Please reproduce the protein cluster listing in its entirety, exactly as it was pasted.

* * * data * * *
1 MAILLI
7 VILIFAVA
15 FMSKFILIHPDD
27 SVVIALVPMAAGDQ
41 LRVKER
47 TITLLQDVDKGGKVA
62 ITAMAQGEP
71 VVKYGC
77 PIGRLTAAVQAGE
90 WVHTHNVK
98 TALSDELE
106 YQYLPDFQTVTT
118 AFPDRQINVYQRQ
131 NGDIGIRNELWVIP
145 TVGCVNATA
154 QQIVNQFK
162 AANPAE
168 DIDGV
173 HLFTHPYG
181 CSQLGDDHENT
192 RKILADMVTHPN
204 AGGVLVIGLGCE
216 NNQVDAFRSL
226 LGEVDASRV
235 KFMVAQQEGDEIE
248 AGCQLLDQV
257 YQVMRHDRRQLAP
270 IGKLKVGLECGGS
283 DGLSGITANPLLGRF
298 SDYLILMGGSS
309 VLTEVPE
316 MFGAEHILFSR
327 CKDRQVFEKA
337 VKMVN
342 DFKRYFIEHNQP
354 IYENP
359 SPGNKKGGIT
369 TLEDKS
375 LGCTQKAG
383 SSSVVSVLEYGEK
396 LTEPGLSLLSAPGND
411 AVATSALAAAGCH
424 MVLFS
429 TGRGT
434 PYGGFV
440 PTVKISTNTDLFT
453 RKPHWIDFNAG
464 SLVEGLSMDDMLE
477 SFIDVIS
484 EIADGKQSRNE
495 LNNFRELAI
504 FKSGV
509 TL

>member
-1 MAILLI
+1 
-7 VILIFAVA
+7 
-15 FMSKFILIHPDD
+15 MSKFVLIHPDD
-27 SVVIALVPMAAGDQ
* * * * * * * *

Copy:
1 MAILLI
7 VILIFAVA
15 FMSKFILIHPDD
27 SVVIALVPMAAGDQ
41 LRVKER
47 TITLLQDVDKGGKVA
62 ITAMAQGEP
71 VVKYGC
77 PIGRLTAAVQAGE
90 WVHTHNVK
98 TALSDELE
106 YQYLPDFQTVTT
118 AFPDRQINVYQRQ
131 NGDIGIRNELWVIP
145 TVGCVNATA
154 QQIVNQFK
162 AANPAE
168 DIDGV
173 HLFTHPYG
181 CSQLGDDHENT
192 RKILADMVTHPN
204 AGGVLVIGLGCE
216 NNQVDAFRSL
226 LGEVDASRV
235 KFMVAQQEGDEIE
248 AGCQLLDQV
257 YQVMRHDRRQLAP
270 IGKLKVGLECGGS
283 DGLSGITANPLLGRF
298 SDYLILMGGSS
309 VLTEVPE
316 MFGAEHILFSR
327 CKDRQVFEKA
337 VKMVN
342 DFKRYFIEHNQP
354 IYENP
359 SPGNKKGGIT
369 TLEDKS
375 LGCTQKAG
383 SSSVVSVLEYGEK
396 LTEPGLSLLSAPGND
411 AVATSALAAAGCH
424 MVLFS
429 TGRGT
434 PYGGFV
440 PTVKISTNTDLFT
453 RKPHWIDFNAG
464 SLVEGLSMDDMLE
477 SFIDVIS
484 EIADGKQSRNE
495 LNNFRELAI
504 FKSGV
509 TL

>member
-1 MAILLI
+1 
-7 VILIFAVA
+7 
-15 FMSKFILIHPDD
+15 MSKFVLIHPDD
-27 SVVIALVPMAAGDQ